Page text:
Q+A with Chef Manju Choudhury of Cardamom, L.A.’s Newest Indian Food Frontier

Hear how the pan-regional restaurant plans to shake-up the Indian food scene

Meet consulting executive chef Manju Choudhury of Cardamom, the new contemporary, pan-regional Indian restaurant that’s taking over the nearly 30-year-old India’s Oven space on Beverly Boulevard. Billed as one the U.K.’s top restaurateurs, Choudhury was brought on board to inject some life and diversity into Indian food as we know it in Los Angeles. For Cardamom, this equates to serving dishes like jhinga patia, spicy-sour prawns favored by the Parsi religious sect, or shahee jhinga, lobster cooked in a creamy tomato-mushroom sauce typically reserved for royal members. We caught up with Choudhury to ask him about Indian food at large and the details behind his latest project.

What’s the significance behind the name Cardamom?
“The green of the cardamom represents freshness.  It’s used in our starters, mains, sides, desserts, and drinks.  Cardamom gives great flavor and fragrance to any dish, and also has medicinal properties. It’s one of my favorite spices.”

How does Indian food differ in the U.K. vs. the U.S.?
“Indian food in the U.K. Is taken very seriously: it’s national dish is curry.  British people have been enjoying Indian food for more than 250 years, and many top chefs from India come to the U.K. to test their skill. In the U.S., many Indian restaurants are not taking any risks. They’re not making changes or using innovative ingredients due to the fear of failure.”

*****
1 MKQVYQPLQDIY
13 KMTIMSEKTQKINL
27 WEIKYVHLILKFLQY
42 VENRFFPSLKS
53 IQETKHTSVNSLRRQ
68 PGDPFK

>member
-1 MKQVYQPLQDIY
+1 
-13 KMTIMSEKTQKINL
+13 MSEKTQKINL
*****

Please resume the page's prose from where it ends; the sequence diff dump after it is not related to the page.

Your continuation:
You travel to India a few times per year to stock up on spices for the restaurant. What are these trips like?
“India surprises me every time I travel there. Spices lose their freshness in the damp cargo hold of ships on long journeys, and there are always delays at the ports. Grinding the spices in-house means the dishes explode with flavor. I buy the famous chiles from Kashmir for their freshness and flavor.  And according to the different regions and weather, I select my coriander seeds, cumin seeds, star anise, cardamom, bay leaves, and black pepper.”

What makes the charcoal-powered Tandoor oven such an important feature for Cardamom?
“Using a Tandoor oven is the best and most natural way for healthy cooking. The layers of natural clay heated up by charcoal cooks the food evenly without damaging the nutrients. Oil is therefore unnecessary.”

redarrow Cardamom, 7233 Beverly Blvd., Mid-City, Fairfax District, 323-936-1000